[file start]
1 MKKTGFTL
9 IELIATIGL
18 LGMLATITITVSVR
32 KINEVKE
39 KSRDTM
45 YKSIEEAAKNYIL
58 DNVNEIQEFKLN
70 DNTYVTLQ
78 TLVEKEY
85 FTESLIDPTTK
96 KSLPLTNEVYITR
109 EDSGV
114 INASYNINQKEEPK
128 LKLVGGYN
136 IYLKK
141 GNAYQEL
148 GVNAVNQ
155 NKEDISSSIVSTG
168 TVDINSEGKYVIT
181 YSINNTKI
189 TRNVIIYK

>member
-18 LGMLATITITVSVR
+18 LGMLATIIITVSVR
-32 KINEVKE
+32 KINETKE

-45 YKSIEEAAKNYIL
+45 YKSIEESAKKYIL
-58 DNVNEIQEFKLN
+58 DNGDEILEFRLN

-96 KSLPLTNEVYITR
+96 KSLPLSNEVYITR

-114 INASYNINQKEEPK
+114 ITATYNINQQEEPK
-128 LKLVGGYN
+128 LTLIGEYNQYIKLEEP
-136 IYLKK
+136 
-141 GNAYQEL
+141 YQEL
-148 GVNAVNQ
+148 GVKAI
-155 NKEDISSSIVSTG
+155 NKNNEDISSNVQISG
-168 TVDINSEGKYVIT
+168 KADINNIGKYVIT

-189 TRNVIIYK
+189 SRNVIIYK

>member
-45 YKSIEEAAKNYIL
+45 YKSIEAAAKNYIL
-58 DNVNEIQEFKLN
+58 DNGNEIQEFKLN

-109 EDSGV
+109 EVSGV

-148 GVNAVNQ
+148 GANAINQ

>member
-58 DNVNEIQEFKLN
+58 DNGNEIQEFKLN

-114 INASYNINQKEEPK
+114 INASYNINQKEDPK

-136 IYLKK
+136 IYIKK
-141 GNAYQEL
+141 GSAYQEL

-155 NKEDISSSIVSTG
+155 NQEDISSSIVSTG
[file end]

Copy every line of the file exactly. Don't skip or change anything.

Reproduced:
1 MKKTGFTL
9 IELIATIGL
18 LGMLATITITVSVR
32 KINEVKE
39 KSRDTM
45 YKSIEEAAKNYIL
58 DNVNEIQEFKLN
70 DNTYVTLQ
78 TLVEKEY
85 FTESLIDPTTK
96 KSLPLTNEVYITR
109 EDSGV
114 INASYNINQKEEPK
128 LKLVGGYN
136 IYLKK
141 GNAYQEL
148 GVNAVNQ
155 NKEDISSSIVSTG
168 TVDINSEGKYVIT
181 YSINNTKI
189 TRNVIIYK

>member
-18 LGMLATITITVSVR
+18 LGMLATIIITVSVR
-32 KINEVKE
+32 KINETKE

-45 YKSIEEAAKNYIL
+45 YKSIEESAKKYIL
-58 DNVNEIQEFKLN
+58 DNGDEILEFRLN

-96 KSLPLTNEVYITR
+96 KSLPLSNEVYITR

-114 INASYNINQKEEPK
+114 ITATYNINQQEEPK
-128 LKLVGGYN
+128 LTLIGEYNQYIKLEEP
-136 IYLKK
+136 
-141 GNAYQEL
+141 YQEL
-148 GVNAVNQ
+148 GVKAI
-155 NKEDISSSIVSTG
+155 NKNNEDISSNVQISG
-168 TVDINSEGKYVIT
+168 KADINNIGKYVIT

-189 TRNVIIYK
+189 SRNVIIYK

>member
-45 YKSIEEAAKNYIL
+45 YKSIEAAAKNYIL
-58 DNVNEIQEFKLN
+58 DNGNEIQEFKLN

-109 EDSGV
+109 EVSGV

-148 GVNAVNQ
+148 GANAINQ

>member
-58 DNVNEIQEFKLN
+58 DNGNEIQEFKLN

-114 INASYNINQKEEPK
+114 INASYNINQKEDPK

-136 IYLKK
+136 IYIKK
-141 GNAYQEL
+141 GSAYQEL

-155 NKEDISSSIVSTG
+155 NQEDISSSIVSTG